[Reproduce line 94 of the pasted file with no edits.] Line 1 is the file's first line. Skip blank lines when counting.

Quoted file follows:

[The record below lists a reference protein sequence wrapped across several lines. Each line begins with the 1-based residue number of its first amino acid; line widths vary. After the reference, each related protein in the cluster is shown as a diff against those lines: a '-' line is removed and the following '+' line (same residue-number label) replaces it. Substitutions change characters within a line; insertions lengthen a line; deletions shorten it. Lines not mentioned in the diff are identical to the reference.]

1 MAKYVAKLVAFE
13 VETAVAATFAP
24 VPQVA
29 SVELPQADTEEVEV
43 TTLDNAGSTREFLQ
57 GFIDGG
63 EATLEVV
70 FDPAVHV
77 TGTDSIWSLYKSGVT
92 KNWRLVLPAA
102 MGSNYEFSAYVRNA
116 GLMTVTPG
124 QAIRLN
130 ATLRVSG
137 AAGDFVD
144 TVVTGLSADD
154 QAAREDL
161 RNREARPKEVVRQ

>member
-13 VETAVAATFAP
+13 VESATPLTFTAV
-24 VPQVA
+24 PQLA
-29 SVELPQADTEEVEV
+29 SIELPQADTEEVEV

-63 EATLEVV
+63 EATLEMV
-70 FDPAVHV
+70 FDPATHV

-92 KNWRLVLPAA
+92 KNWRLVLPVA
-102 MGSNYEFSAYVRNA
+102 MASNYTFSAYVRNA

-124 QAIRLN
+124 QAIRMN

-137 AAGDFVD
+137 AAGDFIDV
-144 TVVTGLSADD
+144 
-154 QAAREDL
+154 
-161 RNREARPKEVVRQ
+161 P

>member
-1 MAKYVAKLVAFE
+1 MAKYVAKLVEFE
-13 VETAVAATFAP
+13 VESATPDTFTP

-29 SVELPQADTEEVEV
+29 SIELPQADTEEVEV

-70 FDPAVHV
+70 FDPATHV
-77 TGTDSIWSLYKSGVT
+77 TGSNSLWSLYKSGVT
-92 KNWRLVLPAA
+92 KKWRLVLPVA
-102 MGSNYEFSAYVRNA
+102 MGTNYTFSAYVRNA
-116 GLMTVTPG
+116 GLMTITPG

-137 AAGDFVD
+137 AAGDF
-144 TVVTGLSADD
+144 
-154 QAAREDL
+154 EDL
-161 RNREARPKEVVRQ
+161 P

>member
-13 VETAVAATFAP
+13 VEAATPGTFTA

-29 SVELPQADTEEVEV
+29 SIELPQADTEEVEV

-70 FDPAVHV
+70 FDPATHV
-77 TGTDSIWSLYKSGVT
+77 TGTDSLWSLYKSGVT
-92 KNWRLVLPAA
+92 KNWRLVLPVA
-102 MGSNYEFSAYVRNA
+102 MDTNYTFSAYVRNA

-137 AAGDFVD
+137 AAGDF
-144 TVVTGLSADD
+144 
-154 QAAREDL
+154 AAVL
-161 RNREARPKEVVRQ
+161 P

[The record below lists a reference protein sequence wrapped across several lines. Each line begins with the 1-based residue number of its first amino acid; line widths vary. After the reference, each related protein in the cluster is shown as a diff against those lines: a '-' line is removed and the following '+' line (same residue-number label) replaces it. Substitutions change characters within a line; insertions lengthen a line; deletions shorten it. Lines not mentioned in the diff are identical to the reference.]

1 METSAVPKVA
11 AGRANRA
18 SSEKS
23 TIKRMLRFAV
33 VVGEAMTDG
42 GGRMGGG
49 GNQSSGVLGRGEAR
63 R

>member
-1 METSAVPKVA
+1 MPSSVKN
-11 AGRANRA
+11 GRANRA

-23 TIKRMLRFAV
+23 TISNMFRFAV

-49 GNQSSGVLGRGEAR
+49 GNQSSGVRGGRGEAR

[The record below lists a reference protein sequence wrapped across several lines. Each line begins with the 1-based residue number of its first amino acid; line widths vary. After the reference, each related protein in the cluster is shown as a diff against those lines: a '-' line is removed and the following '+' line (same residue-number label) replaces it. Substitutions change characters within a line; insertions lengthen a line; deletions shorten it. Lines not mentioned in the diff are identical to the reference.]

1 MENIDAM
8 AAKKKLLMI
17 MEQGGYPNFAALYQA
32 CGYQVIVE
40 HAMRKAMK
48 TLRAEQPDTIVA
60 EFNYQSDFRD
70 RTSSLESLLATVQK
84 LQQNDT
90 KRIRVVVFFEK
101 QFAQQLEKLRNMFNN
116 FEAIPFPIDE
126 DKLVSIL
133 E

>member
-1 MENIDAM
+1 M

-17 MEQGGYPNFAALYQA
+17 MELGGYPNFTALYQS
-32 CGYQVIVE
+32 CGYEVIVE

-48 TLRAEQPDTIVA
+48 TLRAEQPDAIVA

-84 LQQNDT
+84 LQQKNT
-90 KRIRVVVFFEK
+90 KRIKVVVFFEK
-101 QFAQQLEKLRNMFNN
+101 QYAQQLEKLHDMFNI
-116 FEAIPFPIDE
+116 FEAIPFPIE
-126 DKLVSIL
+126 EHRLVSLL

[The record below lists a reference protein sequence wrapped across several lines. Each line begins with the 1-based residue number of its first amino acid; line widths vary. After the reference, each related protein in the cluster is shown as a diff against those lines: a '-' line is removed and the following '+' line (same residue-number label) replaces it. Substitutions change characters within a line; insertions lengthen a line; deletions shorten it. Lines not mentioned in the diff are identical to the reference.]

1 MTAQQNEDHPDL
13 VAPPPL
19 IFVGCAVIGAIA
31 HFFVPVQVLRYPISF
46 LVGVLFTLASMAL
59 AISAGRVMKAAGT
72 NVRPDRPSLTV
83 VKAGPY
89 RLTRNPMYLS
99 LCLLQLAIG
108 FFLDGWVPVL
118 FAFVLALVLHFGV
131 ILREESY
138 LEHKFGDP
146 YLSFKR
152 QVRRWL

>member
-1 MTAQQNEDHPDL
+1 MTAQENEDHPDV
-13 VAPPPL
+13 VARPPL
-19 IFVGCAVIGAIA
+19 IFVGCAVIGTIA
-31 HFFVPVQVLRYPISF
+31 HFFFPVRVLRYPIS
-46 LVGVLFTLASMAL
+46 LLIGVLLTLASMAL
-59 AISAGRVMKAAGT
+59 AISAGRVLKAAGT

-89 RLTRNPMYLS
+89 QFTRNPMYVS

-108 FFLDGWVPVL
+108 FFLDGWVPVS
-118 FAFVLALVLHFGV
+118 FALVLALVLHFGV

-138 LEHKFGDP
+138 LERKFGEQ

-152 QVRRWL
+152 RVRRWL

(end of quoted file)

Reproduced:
18 SSEKS